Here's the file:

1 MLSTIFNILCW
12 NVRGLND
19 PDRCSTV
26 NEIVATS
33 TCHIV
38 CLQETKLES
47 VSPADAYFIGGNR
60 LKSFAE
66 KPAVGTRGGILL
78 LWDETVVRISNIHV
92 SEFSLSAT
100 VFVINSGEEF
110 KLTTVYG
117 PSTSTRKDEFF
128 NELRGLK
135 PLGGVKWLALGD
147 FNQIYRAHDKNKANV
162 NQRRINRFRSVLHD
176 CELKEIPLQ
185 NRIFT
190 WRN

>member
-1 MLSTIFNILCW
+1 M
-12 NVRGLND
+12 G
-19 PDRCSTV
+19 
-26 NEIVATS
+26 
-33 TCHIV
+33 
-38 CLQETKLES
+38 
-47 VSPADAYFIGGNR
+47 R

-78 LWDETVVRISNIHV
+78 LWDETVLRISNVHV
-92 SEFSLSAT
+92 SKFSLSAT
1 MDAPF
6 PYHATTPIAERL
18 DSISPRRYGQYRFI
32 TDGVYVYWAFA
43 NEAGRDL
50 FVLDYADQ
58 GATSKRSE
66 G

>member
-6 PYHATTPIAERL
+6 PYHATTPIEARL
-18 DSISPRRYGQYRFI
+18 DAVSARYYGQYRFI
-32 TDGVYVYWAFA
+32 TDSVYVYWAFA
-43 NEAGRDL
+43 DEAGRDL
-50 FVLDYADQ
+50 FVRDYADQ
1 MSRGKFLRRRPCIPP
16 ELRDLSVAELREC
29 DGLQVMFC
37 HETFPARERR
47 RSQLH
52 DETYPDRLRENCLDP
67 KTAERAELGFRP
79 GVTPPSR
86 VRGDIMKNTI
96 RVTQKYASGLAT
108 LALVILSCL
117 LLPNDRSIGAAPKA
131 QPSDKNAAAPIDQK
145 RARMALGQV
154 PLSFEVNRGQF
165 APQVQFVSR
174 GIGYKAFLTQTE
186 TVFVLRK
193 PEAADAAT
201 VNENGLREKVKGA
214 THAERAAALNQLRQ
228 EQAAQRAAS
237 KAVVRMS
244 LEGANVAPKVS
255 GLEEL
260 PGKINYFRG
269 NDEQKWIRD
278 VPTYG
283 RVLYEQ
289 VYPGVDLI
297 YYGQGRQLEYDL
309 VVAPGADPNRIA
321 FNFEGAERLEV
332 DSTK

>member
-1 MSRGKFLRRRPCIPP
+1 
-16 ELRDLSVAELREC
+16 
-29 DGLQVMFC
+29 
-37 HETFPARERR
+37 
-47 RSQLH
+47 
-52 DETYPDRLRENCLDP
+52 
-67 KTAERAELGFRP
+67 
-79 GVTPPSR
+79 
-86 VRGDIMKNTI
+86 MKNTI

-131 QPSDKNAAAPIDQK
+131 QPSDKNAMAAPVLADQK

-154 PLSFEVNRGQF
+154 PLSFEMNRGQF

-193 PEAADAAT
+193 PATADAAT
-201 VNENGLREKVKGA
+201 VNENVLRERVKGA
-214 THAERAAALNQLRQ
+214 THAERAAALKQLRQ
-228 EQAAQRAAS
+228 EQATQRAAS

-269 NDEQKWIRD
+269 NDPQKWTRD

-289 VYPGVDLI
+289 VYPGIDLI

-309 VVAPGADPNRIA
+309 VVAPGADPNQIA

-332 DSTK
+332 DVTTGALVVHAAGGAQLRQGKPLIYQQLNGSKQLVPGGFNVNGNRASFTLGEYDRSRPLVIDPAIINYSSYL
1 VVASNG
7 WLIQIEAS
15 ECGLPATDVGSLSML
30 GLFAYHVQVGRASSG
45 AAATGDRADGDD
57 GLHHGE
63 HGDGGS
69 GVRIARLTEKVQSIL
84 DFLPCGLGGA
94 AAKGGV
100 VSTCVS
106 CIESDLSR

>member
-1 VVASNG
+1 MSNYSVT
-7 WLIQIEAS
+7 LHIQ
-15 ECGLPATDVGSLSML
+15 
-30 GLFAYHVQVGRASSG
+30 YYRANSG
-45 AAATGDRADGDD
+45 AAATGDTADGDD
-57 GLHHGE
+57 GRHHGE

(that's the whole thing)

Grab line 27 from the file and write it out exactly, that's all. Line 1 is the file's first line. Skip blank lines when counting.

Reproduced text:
-19 PDRCSTV